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October 28, 2010

Shanghai Nonferrous Metals Prices for 27 Otc 2010

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Product Name Lowest Price (RMB) Highest Price (RMB) Medium Price City
1# Copper 63250 63400 63325 Shanghai
A00 Aluminium 16020 16060 16040 Shanghai
1# Plumbum 17600 17800 17700 Shanghai
0# Zinc 19750 21000 20375 Shanghai
1# Zinc 19700 19750 19725 Shanghai
1# Nickel 178000 179000 178500 Shanghai
1# Tin 158000 160000 159000 Shanghai
1# Cobalt 335000 355000 345000 Shanghai
1# Stibium 70500 71500 71000 Shanghai
2# Stibium 69500 70500 70000 Shanghai
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Nonferrous Metal, Nonferrous Metals Prices

October 28, 2009

China Ready for Utilization of Secondary Nonferrous Metals

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It is reported that Chinese Ministry of Industry and Information Technology has finished drafting of the “Specific Plan for Utilization of Secondary Nonferrous Metals in 2009-2015,” which is ready for soliciting public opinions.

The plan says that the country will produce 11 million tons of secondary nonferrous metals by 2015, almost double the current amount, according to Wang Gongmin, an official of China Nonferrous Metals Industry Association.

By 2015, the plan determines that secondary product outputs of refined copper, aluminum, and lead should amount to over 40 percent, 30 percent, and 30 percent of that the yearly outputs of refined copper, electrolytic aluminum, and refined lead.

According to the plan, the country will also launch some demonstration projects, industrial parks, and markets, which will benefit from the government’s capital and policy supports.

China’s secondary nonferrous metals total output was 2.51 million tons in the first half of this year, including secondary copper of 950,000 tons and secondary aluminum of 1.2 million tons, down 16 percent and 7.6 percent respectively on year.

China’s producers of secondary nonferrous metals are mostly private companies. According to Wang, the industry has seen excessive production capacity. Therefore, the plan will establish new access threshold for establishment of new companies, so as to optimize the industry’s structure.

In 2008, China produced 5.3 million tons of secondary nonferrous metals, with an overall output value of over 220 billion yuan. As a number of enterprises launched new projects with low costs during the financial crisis, the country is expected to add a new production capacity of 1.2 million tons this year.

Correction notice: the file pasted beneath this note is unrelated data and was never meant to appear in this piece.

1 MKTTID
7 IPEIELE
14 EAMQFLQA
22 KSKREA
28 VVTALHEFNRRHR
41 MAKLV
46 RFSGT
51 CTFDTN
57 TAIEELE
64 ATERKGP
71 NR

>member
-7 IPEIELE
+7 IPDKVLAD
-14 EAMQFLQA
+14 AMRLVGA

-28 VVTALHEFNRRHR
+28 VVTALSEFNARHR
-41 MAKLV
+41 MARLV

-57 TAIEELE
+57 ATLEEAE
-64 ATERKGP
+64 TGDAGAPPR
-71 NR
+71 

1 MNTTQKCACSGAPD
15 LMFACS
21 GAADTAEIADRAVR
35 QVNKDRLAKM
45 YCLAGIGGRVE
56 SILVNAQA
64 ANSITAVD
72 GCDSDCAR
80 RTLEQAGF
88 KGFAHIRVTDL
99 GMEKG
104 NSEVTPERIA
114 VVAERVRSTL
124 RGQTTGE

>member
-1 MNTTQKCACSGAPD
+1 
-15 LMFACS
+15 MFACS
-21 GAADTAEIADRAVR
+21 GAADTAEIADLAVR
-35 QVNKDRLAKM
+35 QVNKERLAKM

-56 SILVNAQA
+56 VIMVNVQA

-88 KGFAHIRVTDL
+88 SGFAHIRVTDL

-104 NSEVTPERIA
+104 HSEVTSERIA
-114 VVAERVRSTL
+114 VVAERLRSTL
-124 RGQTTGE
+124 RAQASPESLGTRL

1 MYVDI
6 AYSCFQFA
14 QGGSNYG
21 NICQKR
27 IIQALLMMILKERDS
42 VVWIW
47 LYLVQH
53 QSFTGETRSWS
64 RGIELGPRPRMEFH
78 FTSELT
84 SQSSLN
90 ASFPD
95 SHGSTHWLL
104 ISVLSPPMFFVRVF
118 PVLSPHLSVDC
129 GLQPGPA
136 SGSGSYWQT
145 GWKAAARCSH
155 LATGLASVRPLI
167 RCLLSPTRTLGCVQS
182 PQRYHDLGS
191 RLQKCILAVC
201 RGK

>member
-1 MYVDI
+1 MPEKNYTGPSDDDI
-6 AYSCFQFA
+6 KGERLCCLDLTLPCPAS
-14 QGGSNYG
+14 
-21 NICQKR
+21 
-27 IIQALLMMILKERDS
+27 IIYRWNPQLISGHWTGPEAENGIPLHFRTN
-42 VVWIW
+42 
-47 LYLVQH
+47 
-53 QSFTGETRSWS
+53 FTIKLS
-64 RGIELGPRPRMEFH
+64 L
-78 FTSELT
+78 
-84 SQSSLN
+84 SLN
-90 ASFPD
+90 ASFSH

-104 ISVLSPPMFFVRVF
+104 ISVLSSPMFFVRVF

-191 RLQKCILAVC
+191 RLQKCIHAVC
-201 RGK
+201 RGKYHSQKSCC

China is the largest importer of nonferrous scrap metals in the world, with two thirds of the country’s demand being imported from abroad.

Wang warned that producers should remain prudent in expanding production capacities, since nonferrous scrap metals are of a limited amount in the world.

The production of secondary metals is more environmental friendly than that of primary metals. For example, the energy consumed in producing secondary aluminum only requires 5 percent of that in producing primary aluminum.

Nonferrous Metal, Nonferrous Metals Prices

China Nonferrous Industry Recovering


It is said from Kang Yi (chairman of China Nonferrous Metals Industry Association) at the National Nonferrous Metals Industrial Development Forum on Monday that China’s nonferrous metals industry is recovering and major large-scale nonferrous enterprises have mostly escaped from their previously difficult positions.

China’s nonferrous metals industry began heating back up in March. By May, the industry’s major large-scale enterprises had climbed out of the red and become profitable. In the third quarter, most large enterprises managed to shake off their difficulties and return to normal operation.

From January to September, the industrial added value of the nonferrous industry increased by 9.3 percent on a year ago, 0.6 percentage points higher than the national average. Output of the ten major nonferrous metals totaled 18.6 million tons, down 1.87 percent on year. The association expects this year’s output to surpass last year’s by a small margin. Meanwhile, the first three quarters saw a fixed assets investment of 187 billion yuan in the industry, up 15 percent from a year ago, and investment for newly started projects of 195.6 billion yuan, up 18.5 percent on year.

“Although nonferrous metals firms have mostly come out of troublesome situations, the whole industry’s future remains uncertain,” said Kang.

From January to August, large-scale nonferrous companies earned a combined profit of 30.8 billion yuan, down 61.9 percent on year, and their total import and export value dropped 27.4 percent on year to 48.7 billion US dollars.

Kang expects that 2009 will generally see increased imports and decreased exports of nonferrous metals. “The global financial crisis still carries many uncertain impacts,” Kang noted.

China’s nonferrous industry was among the earliest to be impacted by this round of global financial crisis, with product prices dropping significantly and exports shrinking sharply. In response to the financial crisis, China’s State Council unveiled the Restructuring and Reinvigorating Plan for Nonferrous Industry early this year.

Further, related government departments purchased aluminum, copper, zinc, titanium ingot and indium for state reserves, improved export rebate rates of 78 tariff items, scratched 30 nonferrous metals and chemical compounds from the barred-from-export list, lowered export duties of 17 nonferrous metals and approved 15 electrolytic aluminum producers with cheaper power prices via direct power supply.